The 14 golfers-all right-handed-included students and coaches from the golf teams at MIT, Harvard, and Boston College, as well as two Foot-Joy employees. They represented three handicap groups, or levels of play. "We wanted to see if there were any trends among low-handicap players [better players] that separate them from high-handicap players," Mr. Koenig said.
Each player went through two sets of tests: one concentrated on the foot and ankle, the other tracked overall body movement. For these tests players used three different clubs-a driver, 3-iron, and 7-iron-to determine how they affected the swing. All together, the tests took three hours per subject (including warm-up time).
To analyze the data they collected, Koenig and Tamres developed an algorithm to compare different golfers within the same handicap group and across the three groups. This month they presented their findings at a formal workshop.
In their study of overall body movement, the two made three general conclusions. First, they found only subtle differences between swing patterns for the different clubs used although, as is intuitive, a heavier club hit the ball with more force.
They also noted a significant difference between how high- and low-handicap players "coiled" their bodies in preparation for the swing. "You can obtain more power out of your swing the tighter you wind it," Mr. Koenig explained. "We found that better players made better use of their bodies [to get this effect]. Less-skilled players appeared to inhibit their coiling-it was almost like they were trying to prevent themselves from coiling."
Koenig and Tamres also made a discovery that surprised them. "You might expect that one of the characteristics of a good player is a very consistent swing, and that a player that's not as good might be more sporadic," Mr. Tamres said. But he and Mr. Koenig found no evidence of any differences in consistency between the different handicap groups. He noted, however, that "although better players may not be more consistent, they're doing more of what's conducive for a better swing than [other] players."
The two were able to make several other observations directly related to the golf shoe. For one, said Mr. Koenig, "we were able to measure the two feet separately [during a swing] and quantify differences between them." As a result, he said, "the left and right shoes should be designed differently."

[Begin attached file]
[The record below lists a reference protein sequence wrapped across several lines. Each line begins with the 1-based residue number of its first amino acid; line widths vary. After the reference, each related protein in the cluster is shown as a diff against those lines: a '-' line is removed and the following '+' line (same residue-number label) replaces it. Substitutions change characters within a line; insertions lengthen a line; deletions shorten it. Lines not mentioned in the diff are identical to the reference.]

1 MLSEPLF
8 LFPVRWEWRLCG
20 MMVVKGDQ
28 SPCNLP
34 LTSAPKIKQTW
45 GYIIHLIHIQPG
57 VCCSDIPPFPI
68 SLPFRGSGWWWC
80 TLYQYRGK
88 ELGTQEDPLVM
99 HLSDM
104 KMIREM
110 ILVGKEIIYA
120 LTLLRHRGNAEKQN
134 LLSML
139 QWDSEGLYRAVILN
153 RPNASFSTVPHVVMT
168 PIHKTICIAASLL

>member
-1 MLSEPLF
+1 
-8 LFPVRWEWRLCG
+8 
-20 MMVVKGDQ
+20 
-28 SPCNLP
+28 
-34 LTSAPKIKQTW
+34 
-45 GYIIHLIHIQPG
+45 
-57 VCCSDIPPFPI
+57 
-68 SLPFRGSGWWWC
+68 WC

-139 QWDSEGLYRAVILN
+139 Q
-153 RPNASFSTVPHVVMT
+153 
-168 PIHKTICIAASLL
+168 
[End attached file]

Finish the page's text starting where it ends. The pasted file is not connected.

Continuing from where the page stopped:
Variables to consider in developing these shoes include stiffness characteristics (Koenig and Tamres identified general areas that should be strengthened and areas that should be more flexible based on the forces generated) and the placement of spikes (they found areas where spikes may make the player more stable).
The two also found significant differences between what was happening at the feet of better players and those of players with higher handicaps. Concluded Mr. Koenig: "perhaps a person with a higher handicap should have a different shoe design than a better player."
To that end Mr. Tamres said that shoes could be specifically designed for players with higher handicaps "to help them induce the proper movement." With such shoes, Mr. Koenig said, "if a player moved in a manner that didn't feel comfortable, he would have feedback to correct his movement." Once the player got better, he could go on to a higher-performance shoe.
Koenig and Tamres note that this study is one of the first to follow a moving shoe (each shoe was equipped with two TRACK arrays). As a result, it gave them a great deal of new information "that could be applied across the board-to all shoe designs-even though we only looked at one type of shoe," Mr. Koenig said.
So do Koenig and Tamres believe that golf shoes affect a player's game? "We think that a properly designed shoe will make a difference," Mr. Koenig said, "but it's difficult to quantify. If a person feels it's helping him, and he's more comfortable, there's a positive psychological effect. And a player's psychology plays an important role in his performance."
A version of this article appeared in the December 2, 1992 issue of MIT Tech Talk (Volume 37, Number 15).